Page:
Video | Agriculture | Confidence | Economy | Energy | Employment | Finance | Media | Property | RBNZ | Science | SOEs | Tax | Technology | Telecoms | Tourism | Transport | Search

 


Mixed feelings about Council's Progress

Chamber pleased with Council’s progress, but disappointed about 2.49% rates increase and living wage


Wellington City Council’s decision to increase rates is disappointing says Wellington Employers’ Chamber of Commerce Chief Executive Raewyn Bleakley.

“While we’re supportive of the progress and pace the Council has made producing the Annual Plan, we still caution council on its spending.

“This is not to say the Chamber is against future investment or consideration of future project expenditure. The council needs to ensure the city has what it needs, to generate business activity, to make our city regionally, nationally, and internationally attractive and vibrant.

“But we should be well informed and thoroughly convinced about adding to the city’s debt – with a plan on how we pay for it.

“With continued uncertainty about future liabilities such as earthquake strengthening of council buildings, legal action from leaky homes, and as the region awaits the outcome from the Local Government Commission’s reorganisation proposal, it is important that expenditure within the council’s operations is well considered.

“Council must continue to operate within financial prudence as the economic recovery begins to be cemented in.

“The council must be absolutely focused on growth – because it’s business and investment that are going to get the city humming. We’re pleased to see extra funding allocated to the economic development fund, but again we want to see further clarification about how this will be distributed.

“The Council’s focus should not be about growing the rate base – it’s about being a competitive city again.

“We are still concerned that the council’s is pursuing a living wage, in particular the method in which the council made this decision.

“The living wage incurs additional operating cost on the city and ratepayers which is not in the council’s mandate. Minimum wage and employee income subsidies are a central government issue for which individuals and business contribute through tax.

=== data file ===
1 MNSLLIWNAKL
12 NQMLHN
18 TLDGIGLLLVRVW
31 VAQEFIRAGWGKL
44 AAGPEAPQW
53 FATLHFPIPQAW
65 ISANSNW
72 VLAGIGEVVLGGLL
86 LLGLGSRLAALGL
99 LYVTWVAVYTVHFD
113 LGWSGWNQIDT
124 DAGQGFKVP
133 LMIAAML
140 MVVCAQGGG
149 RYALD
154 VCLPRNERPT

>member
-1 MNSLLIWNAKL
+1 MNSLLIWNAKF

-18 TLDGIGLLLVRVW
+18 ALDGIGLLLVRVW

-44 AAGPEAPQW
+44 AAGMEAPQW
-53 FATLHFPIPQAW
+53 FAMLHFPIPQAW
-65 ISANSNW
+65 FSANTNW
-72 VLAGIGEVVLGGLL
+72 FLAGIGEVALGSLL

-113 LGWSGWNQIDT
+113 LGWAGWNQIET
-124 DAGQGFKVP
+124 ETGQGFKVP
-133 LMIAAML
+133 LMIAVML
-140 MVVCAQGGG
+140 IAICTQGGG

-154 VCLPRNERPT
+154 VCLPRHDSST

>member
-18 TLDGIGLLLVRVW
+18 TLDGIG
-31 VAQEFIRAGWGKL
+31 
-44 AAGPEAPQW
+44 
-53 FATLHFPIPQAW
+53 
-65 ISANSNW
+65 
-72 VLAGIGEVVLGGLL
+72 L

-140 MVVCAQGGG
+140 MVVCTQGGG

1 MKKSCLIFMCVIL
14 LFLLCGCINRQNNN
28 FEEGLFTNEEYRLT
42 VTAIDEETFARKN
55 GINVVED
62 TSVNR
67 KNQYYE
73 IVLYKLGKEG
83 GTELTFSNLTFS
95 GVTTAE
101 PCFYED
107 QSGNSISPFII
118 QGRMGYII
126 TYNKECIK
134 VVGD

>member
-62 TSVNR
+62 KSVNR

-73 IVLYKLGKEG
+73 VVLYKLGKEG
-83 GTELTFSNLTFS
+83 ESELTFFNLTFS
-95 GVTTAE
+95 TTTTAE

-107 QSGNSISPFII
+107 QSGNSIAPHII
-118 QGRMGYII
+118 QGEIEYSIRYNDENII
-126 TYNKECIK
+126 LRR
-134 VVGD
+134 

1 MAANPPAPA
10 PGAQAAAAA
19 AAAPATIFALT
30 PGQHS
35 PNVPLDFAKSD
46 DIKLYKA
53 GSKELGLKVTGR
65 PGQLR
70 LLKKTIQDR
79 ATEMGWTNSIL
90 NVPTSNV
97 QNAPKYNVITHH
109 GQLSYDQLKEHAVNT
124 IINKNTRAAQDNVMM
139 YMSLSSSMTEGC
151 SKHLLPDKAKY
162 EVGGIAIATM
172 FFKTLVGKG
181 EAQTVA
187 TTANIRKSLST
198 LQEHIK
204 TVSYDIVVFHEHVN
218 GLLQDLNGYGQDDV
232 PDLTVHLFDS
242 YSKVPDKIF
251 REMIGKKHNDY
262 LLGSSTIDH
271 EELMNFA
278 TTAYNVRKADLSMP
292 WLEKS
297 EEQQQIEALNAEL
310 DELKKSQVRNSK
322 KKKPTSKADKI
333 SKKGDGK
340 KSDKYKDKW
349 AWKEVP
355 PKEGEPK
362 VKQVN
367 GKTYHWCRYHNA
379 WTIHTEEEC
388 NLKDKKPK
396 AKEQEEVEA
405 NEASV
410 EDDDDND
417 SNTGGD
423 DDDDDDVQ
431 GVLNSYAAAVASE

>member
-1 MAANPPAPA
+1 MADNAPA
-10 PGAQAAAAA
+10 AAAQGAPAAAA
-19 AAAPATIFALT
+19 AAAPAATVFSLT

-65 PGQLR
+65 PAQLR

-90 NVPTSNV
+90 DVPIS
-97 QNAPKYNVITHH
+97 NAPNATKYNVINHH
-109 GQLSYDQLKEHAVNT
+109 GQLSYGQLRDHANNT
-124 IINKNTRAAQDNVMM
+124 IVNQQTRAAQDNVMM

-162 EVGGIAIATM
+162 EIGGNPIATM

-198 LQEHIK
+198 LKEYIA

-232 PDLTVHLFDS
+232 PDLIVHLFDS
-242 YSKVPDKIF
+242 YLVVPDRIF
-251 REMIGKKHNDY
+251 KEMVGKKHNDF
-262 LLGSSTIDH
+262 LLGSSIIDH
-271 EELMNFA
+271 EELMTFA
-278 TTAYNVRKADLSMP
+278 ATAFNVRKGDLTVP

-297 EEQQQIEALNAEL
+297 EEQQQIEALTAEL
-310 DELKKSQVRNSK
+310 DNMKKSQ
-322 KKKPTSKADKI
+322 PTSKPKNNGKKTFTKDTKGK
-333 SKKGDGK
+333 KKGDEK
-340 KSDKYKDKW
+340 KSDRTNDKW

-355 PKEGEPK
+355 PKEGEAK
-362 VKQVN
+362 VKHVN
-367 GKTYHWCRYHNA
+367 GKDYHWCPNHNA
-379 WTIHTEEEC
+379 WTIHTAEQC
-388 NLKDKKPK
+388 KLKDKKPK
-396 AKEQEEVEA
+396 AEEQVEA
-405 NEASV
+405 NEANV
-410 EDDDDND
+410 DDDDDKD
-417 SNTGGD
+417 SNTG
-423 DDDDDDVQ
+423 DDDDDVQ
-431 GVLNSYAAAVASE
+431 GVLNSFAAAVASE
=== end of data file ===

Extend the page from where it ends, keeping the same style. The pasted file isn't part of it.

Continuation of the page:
“As a business organisation we question whether the adoption of the living wage was a prudent business decision.”

For the Chamber’s submission on the draft annual plan see here:http://www.wecc.org.nz/__data/assets/pdf_file/0011/77546/WELLINGTON-EMPLOYERS-CHAMBER-OF-COMMERCE-SUBMISSION-ON-THE-WCC-DAP-2014-2015.pdf

Ends

© Scoop Media

 
 
 
 
 
Business Headlines | Sci-Tech Headlines

 

Must Sell 20 Petrol Stations: Z Cleared To Buy Caltex Assets

Z Energy is allowed to buy the Caltex and Challenge! petrol station chains but must sell 19 of its retail sites and one truck-stop, the Commerce Commission has ruled in a split decision that acknowledges possible retail price coordination between fuel retailers occurs in some regions. More>>

ALSO:

Huntly: Genesis Extends Life Of Coal-Fuelled Power Station To 2022

Genesis Energy will keep its two coal and gas-fired units at Huntly Power Station operating until 2022, having previously said they'd be closed by 2018, after wringing a high price from other electricity generators who wanted to keep them as back-up. More>>

ALSO:

Dammed If You Do: Ruataniwha Irrigation Scheme Hits Farmer Uptake Targets

Enough Hawke's Bay farmers have signed up for water from the proposed Ruataniwha Water Storage Scheme for it to go ahead as long as a cornerstone institutional capital investor can be found to back it, its regional council promoter announced. More>>

ALSO:

Reserve Bank: OCR Stays At 2.25%

Reserve Bank governor Graeme Wheeler kept the official cash rate at 2.25 percent, in a decision traders had said could go either way, while predicting inflation will pick up as the slump in oil prices washes out of the data and capacity pressures start to build in the economy. More>>

ALSO:

Export Values Down: NZ Posts Biggest Annual Trade Deficit In 7 Years

New Zealand has recorded its biggest annual trade deficit since April 2009, reflecting weaker prices of agricultural commodities such as dairy products, beef and lamb, and increased imports of vehicles and machinery. More>>

ALSO:

Currency Events: NZ's New $5 Note Wins International Banknote Award

New Zealand’s new Brighter Money $5 note has been named Banknote of the Year in a prestigious international competition. The $5 note was awarded the IBNS Banknote of the Year title at the International Bank Note Society’s annual meeting. More>>

ALSO:

Get More From Scoop

 
 
 
 
 
 
 
 
 
Business
Search Scoop  
 
 
Powered by Vodafone
NZ independent news